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Permitted Development

Understanding the Distinction Between Prior Approval and Permitted Development

In the realm of urban planning and land use, two terms often crop up: “prior approval” and “permitted development.” While these terms might seem interchangeable at first glance, they actually represent distinct processes that play crucial roles in regulating and guiding development activities. Both mechanisms offer a balance between facilitating development and safeguarding the interests of the community and environment. This article aims to elucidate the differences between prior approval and permitted development. Shedding light on their significance within the realm of urban planning.

Permitted Development: Navigating Development Rights

“Permitted development” refers to specific types of construction, alterations, or changes of use that are granted an automatic planning permission by law, without the need for a formal planning application. This streamlined process allows for minor developments that have been deemed acceptable within certain parameters. The main goal of permitted development rights is to encourage smaller-scale developments that do not require a full planning process. Ultimately promoting flexibility and efficiency in the planning system.

Common examples of permitted development include small extensions, loft conversions, and certain changes of use. Such as, converting offices into residential spaces. However, it’s important to note that permitted development rights are not absolute. Local authorities can remove or limit these rights in specific areas through the use of Article 4 Directions, which means that even minor developments would require formal planning permission.

Prior Approval: Seeking Approval for Specific Aspects

Prior approval, on the other hand, pertains to a process by which developers must seek the approval of the local planning authority for specific aspects of a development that fall under permitted development rights. While the broader development might be considered acceptable under permitted development, certain factors like design, appearance, impact on the local environment, and infrastructure considerations require assessment and approval through the prior approval process.

For example, a developer might want to convert a commercial building into residential units, which is permitted development. However, the local planning authority might require prior approval for aspects such as the impact on transport and highways, contamination risks, and flooding. This process ensures that even developments granted permitted development rights are subject to scrutiny. Guaranteeing that potential negative impacts are addressed before construction begins.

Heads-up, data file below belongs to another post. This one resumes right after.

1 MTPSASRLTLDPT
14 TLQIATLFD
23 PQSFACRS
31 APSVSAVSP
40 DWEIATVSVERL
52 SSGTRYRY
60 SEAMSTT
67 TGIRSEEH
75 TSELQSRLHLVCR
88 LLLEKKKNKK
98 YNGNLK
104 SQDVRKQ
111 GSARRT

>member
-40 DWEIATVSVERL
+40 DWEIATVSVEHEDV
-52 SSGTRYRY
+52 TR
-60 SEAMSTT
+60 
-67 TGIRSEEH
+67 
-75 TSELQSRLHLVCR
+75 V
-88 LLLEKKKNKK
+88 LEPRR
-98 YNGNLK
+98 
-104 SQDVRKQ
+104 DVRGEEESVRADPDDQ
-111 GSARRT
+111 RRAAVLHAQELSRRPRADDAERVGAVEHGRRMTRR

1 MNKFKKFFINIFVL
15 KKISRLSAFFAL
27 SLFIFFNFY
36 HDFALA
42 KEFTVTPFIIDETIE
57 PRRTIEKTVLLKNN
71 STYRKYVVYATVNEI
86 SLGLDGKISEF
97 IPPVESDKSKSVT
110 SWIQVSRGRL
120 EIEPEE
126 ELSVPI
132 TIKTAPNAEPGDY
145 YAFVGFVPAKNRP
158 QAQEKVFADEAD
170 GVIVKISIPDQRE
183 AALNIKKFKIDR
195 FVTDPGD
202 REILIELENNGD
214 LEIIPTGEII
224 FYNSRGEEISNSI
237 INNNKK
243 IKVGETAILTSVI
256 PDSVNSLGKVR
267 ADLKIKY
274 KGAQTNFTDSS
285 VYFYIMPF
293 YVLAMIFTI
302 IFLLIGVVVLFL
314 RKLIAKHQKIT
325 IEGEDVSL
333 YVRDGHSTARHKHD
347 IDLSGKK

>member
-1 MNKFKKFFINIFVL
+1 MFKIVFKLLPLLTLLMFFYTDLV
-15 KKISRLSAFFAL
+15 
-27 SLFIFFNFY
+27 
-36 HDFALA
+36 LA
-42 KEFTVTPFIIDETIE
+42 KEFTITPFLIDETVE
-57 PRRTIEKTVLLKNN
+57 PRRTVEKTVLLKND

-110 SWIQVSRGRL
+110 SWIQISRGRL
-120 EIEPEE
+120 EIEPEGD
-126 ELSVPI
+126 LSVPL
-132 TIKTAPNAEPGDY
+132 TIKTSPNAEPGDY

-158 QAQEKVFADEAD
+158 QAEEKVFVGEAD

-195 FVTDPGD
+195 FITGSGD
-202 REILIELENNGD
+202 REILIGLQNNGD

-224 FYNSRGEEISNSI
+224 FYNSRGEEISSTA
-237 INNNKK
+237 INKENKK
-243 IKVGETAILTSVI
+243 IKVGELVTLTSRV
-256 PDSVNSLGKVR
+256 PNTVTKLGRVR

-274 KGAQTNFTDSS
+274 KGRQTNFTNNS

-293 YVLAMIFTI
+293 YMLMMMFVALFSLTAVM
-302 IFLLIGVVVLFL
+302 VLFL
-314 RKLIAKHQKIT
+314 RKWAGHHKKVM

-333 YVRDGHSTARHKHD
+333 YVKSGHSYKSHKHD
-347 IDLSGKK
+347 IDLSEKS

Key Differences and Significance

Scope of Regulation: The fundamental difference between prior approval and permitted development lies in the scope of regulation. Permitted development focuses on the types of development that are automatically granted planning permission. While prior approval targets specific aspects of those developments that might have significant implications for the surrounding environment and community.

Assessment Process: Permitted development does not require a formal planning application, as the rights are automatically granted. On the other hand, prior approval involves a formal application process specifically for the aspects requiring approval. This process allows local planning authorities to assess and mitigate potential issues.

Flexibility vs. Scrutiny: Permitted development offers flexibility by streamlining the approval process for smaller-scale developments. Prior approval introduces an additional layer of scrutiny, ensuring that potential problems are addressed even within the context of permitted development.

Balancing Interests: Both mechanisms strive to balance the interests of developers and the community. Permitted development facilitates small-scale construction without overwhelming the planning system. While prior approval ensures that even streamlined developments meet certain standards and requirements.